MAHWAH, N.J. — Thirty people turned out at the Mahwah Public Library Wednesday to hear the thoughts and plans of two groups opposed to the Pilgrim Pipeline.
One is Coalition Against Pilgrim Pipeline, a grassroots group.
The other is the New Jersey Highlands Coalition, an environmental group.
The proposed project calls for dual 178-mile pipelines that would carry millions of gallons of crude oil daily from Albany to a refinery in Linden and then refined products back north.
But their route cuts through the New Jersey Highlands, a 900,000-acre region covering parts of seven counties and 88 towns. Those include Mahwah and Oakland in Bergen County as well as Wanaque, Bloomingdale, and Pompton Lakes in Passaic County.
Mahwah, Oakland, and Bloomingdale have passed ordinances banning pipelines though the effectiveness of local laws is unknown. Likewise, Bergen and Passaic counties have opposed the project.
Unlike gas pipelines, which are regulated by the federal government, oil pipelines are approved mostly by state governments.
“Now there is some talk about a possible alternative route,” said Anne Powley of Mahwah, a member of the Coalition Against Pilgrim Pipeline.
“If it doesn’t go through the Ramapo Mountains, it might go along Route 287 and pass through Franklin Lakes,” she added. “But it’s still in our watershed.”
Both groups worry about spills jeopardizing the water supply.
“It’s been said that one quart of oil could actually pollute up to one million gallons of water,” said Sean Gilson, education and outreach director for the New Jersey Highlands Coalition.
The Highlands comprises 12 percent of New Jersey’s land mass and yet supplies 70 percent of the state’s water, explained Elliott Ruga, policy director for the New Jersey Highlands Coalition.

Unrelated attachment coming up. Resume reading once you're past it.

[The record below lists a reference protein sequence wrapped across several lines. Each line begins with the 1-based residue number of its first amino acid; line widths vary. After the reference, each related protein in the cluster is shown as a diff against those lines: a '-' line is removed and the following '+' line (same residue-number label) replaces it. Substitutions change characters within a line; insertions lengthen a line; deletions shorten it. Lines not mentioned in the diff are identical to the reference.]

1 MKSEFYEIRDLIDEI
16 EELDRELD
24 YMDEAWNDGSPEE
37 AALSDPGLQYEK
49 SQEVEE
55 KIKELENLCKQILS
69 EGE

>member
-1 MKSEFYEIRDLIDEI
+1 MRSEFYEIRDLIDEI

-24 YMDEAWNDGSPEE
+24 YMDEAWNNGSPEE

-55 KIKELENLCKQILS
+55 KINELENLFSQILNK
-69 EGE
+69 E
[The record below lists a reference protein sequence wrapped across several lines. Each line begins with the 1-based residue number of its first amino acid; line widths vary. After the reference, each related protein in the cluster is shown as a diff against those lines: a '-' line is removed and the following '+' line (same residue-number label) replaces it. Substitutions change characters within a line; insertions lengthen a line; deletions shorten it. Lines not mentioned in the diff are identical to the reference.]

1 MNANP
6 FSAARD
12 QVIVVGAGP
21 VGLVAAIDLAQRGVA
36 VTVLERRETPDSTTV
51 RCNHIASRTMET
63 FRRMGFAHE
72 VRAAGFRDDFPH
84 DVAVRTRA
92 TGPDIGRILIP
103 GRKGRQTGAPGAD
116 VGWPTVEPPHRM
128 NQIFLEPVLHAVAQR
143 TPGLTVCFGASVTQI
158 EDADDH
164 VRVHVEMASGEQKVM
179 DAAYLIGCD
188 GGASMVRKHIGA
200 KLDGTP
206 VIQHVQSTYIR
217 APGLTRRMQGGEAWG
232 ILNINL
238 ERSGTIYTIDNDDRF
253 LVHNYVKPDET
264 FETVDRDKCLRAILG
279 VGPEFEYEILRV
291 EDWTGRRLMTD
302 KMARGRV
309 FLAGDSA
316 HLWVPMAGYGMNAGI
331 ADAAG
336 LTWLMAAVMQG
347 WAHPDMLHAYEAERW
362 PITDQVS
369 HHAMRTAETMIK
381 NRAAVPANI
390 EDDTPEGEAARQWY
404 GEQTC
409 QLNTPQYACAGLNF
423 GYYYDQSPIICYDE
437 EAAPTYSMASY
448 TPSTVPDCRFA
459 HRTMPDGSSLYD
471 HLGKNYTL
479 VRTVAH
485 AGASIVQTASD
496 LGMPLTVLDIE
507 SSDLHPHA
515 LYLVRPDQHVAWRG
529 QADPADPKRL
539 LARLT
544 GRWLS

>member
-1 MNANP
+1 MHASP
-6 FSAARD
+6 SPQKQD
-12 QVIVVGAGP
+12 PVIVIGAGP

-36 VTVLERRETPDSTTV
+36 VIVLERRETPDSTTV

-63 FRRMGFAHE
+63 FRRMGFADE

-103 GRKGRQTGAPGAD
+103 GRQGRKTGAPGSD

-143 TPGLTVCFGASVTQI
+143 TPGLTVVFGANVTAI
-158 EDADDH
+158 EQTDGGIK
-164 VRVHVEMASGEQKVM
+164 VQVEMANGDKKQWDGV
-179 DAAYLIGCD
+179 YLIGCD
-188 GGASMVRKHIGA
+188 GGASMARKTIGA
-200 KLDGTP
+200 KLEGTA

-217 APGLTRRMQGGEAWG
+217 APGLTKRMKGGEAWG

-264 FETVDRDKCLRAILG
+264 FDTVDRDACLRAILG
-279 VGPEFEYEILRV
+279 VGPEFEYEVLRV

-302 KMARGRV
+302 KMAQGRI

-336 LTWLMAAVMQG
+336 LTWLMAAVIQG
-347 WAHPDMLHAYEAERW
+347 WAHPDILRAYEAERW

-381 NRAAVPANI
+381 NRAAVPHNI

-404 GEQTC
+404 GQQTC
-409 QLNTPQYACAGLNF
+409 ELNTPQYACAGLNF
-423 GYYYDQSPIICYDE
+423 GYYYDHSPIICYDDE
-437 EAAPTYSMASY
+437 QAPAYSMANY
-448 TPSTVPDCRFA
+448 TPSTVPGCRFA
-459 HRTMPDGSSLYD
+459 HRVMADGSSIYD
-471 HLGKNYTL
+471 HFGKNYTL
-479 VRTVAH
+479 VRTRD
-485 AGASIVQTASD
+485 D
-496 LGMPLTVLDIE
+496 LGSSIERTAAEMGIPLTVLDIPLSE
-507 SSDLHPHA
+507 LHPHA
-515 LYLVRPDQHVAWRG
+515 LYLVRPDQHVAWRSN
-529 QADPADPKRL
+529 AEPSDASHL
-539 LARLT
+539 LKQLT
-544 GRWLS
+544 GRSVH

“Because the forests in the preservation area of the Highlands function as a huge, natural, free water filtration system, New Jersey has the fourth lowest cost of water in the nation,” Ruga said.
“We know all the disadvantages we have—crazy property taxes and road congestion,” he added. “Here’s something we have that’s a great advantage. All we have to do is not screw it up.”
Pipelines cut up the ecological balance of the Highlands into proverbial ribbons, he said. Pipelines interrupt hydrological flows and disrupt wildlife breeding and migration patterns for miles.
On its website, Pilgrim Pipeline, a Connecticut-based company, states its goal — “to provide the Northeast region of the United States with a more stable supply of essential refined petroleum products.”
It also states that a pipeline is a more safe and environmentally friendly method of transporting oil and oil products.
At this point, Pilgrim Pipeline has not yet applied to the state Department of Environmental Protection for the permits it needs.
“The company has almost finished their surveying. They were just here in the Ramapo reservation,” Powley said. “So we’re guesstimating they may apply by the end of this year.”
Unwilling to leave the issue in the hands of the state, the Coalition Against Pilgrim Pipeline has joined with the New Jersey Sierra Club in accepting donations to fund an environmental study by Princeton Hydro.
The study, Powley said, will expertly lay out the potential impacts of the Pilgrim Pipeline on New Jersey. It will be presented to state regulatory agencies.
“The science is all in our favor but the money is talking in favor of the oil,” said Michael Tat, an Allendale resident who attended the forum.
“The science says oil pipeline ruptures are common,” he added, “and their effects are undeniable.”
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